PeggyB

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About PeggyB

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  • Birthday 11/17/1947

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  1. Caption Contest #128

    Post # 8
  2. 2/10/16

    1763 Treaty of Paris signed, ending the French and Indian War. France ceded Canada and all its North American territories east of the Mississippi to Great Britain. 1837 Russian poet and novelist Alexander Pushkin was killed in a duel. 1840 Queen Victoria married Prince Albert. 1942 Glenn Miller received the first ever gold record for selling a million copies of "Chattanooga Choo Choo." 1967 The 25th Amendment was ratified, establishing presidential succession. 1996 IBM's computer, Deep Blue, beat the world chess champion, Garry Kasparov, in the first game of their match. 2005 Pulitzer Prize winning playwright Arthur Miller died.   ************************************************************************************************DAILY EXTRA********************************************** 1962.............................The Soviet Union exchanged captured American U-2 pilot Francis Gary Powers for Rudolph Abel, a Soviet spy held by the United States.   U-2 incident, in U.S. and Soviet history, the events following the Soviet downing of an American U-2 high altitude reconnaissance aircraft over Soviet territory on May 1, 1960. The incident led to the collapse of a proposed summit conference between the United States, the Soviet Union, Great Britain, and France in Paris. President Eisenhower's initial claim that he had no knowledge of such flights was difficult to maintain when the Soviets produced the pilot, Francis Gary Powers, who had survived the crash. Eisenhower met Khrushchev's demand for an apology by suspending U-2 flights, but the Soviet Premier was not satisfied and the summit was canceled. Powers was sentenced to ten years in prison, but was released in 1962 in exchange for convicted Soviet spy Rudolph Abel.
  3. 2/10/16

    Nationality                           German   Born on                               10 February 1898 AD   Sun Sign                             Aquarius      Born in                                Augsburg, German Empire   Died on                               14 August 1956 AD   place of death                     East Berlin, East Germany   Spouses                              Marianne Zoff (1922–27), Helene Weigel (1930–56)   children                               Frank Banholzer (1919–43), Hanne Hiob (1923–2009), Stefan Brecht (1924–2009), Barbara Brecht-Schall (de) (born 1930)   education                           Munich University   Bertolt Brecht, born as Eugen Berthold Friedrich Brecht, was a German poet, playwright and theatre practitioner. He was a visionary who departed from the accepted conventional norms of illusion in theatrical production and tried new approaches to develop a better understanding of drama. He insisted that the audience view the stage and actors from a realistic and rational perspective and not as the conventional “make-believe” world. He was just 16 when the World War I started – he became increasingly disillusioned with the society and started moving towards Marxism and Dadaism. Even though he had studied medicine in university, he developed a profound interest in literature. He wrote his first play ‘Baal’ in 1918 which was theatrically produced in 1923. His meeting with the novelist and playwright Lion Feuchtwanger in 1919 proved to be a turning point in his career. He worked with him on an adaptation of Christopher Marlowe’s play Edward II, which greatly inspired his theatrical and dramaturgical development. He was a part of Erwin Piscator’s first company which was dedicated to the development of its "epic, political, confrontational, documentary theatre." He also collaborated with Kurt Weill and was influenced by Chinese theatre. He, along with his wife, founded the theatre company ‘Berliner Ensemble’ during the post war years.     Trivia He was a committed Marxist throughout his life.   He coined the German term ‘Verfremdungseffekt’ which means “estrangement effect.”   The character Kaspar Prockl in Lion Feuchtwanger’s 1930 novel ‘Success’ is based on him.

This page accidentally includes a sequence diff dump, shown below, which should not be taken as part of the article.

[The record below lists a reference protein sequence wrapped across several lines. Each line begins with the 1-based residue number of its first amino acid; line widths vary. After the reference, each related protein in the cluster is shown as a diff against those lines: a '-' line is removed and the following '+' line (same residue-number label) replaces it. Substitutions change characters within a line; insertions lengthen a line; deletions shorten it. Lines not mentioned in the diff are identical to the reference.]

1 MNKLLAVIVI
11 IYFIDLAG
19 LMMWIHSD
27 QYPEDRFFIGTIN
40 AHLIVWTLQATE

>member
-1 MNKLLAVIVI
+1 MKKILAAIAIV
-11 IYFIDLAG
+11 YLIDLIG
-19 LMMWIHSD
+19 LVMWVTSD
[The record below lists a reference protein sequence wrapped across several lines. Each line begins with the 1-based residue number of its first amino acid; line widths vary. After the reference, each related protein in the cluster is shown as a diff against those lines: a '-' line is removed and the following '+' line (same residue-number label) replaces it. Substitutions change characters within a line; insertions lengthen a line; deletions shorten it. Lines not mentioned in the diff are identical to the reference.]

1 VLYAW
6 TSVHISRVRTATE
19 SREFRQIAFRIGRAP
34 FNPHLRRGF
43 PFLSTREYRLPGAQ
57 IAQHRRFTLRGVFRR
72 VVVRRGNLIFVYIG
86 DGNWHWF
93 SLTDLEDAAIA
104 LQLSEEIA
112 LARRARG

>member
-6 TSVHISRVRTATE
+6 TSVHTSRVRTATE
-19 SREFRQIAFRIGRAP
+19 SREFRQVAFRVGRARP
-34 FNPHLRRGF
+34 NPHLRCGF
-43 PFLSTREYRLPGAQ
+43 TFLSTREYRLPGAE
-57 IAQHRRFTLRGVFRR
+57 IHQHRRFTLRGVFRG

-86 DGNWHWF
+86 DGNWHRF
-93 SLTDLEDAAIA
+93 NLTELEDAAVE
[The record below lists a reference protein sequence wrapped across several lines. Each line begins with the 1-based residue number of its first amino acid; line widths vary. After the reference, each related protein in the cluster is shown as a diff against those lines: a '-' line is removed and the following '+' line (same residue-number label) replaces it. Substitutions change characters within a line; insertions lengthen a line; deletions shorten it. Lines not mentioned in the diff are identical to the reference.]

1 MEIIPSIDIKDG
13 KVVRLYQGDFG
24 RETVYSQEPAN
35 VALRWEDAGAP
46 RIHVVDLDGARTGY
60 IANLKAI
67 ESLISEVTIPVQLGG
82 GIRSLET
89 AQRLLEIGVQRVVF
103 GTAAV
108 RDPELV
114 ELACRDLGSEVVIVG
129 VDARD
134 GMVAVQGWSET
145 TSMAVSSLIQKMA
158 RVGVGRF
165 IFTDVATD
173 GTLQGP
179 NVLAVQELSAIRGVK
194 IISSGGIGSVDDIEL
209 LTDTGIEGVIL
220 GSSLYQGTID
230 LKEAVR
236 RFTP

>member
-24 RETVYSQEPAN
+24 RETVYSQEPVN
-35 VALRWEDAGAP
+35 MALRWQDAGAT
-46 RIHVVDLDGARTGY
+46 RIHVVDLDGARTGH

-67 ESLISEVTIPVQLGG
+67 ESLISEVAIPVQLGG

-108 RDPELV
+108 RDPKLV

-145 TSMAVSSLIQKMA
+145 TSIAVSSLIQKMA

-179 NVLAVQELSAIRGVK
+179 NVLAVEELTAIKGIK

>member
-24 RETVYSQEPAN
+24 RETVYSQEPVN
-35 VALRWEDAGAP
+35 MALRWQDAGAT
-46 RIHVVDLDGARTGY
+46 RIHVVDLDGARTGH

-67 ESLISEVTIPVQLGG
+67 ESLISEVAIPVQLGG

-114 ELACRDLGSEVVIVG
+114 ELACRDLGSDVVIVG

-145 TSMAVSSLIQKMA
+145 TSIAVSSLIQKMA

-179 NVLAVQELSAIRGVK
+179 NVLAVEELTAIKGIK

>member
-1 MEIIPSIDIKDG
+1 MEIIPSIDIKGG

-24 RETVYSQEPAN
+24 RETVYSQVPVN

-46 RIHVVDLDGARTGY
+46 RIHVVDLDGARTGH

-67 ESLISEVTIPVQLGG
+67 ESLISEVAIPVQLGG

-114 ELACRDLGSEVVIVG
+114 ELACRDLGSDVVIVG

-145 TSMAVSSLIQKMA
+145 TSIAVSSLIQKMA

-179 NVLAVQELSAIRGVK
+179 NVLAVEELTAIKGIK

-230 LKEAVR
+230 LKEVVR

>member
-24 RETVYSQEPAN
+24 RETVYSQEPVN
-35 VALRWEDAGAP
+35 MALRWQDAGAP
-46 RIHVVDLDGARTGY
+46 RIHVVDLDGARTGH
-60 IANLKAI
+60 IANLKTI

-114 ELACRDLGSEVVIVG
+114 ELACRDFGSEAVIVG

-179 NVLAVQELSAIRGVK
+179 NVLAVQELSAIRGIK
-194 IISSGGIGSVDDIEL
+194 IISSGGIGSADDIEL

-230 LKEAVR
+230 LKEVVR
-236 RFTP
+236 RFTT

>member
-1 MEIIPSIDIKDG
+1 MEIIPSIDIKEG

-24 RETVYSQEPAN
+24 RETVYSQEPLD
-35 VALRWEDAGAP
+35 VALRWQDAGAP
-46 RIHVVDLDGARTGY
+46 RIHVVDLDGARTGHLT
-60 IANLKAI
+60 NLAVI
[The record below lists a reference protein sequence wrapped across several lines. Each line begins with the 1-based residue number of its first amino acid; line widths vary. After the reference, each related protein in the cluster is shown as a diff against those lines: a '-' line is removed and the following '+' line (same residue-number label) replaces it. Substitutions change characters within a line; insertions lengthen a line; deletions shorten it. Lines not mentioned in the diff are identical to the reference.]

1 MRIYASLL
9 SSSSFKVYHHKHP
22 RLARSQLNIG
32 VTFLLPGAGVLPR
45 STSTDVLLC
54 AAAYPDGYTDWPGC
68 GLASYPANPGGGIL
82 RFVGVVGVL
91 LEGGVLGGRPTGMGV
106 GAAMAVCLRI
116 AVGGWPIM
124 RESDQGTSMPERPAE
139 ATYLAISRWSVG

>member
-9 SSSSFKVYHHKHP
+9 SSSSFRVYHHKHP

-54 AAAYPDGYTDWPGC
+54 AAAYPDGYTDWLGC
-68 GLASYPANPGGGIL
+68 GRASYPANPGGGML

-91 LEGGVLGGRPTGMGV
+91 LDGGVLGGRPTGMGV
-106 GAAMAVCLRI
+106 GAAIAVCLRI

4. 2/09/16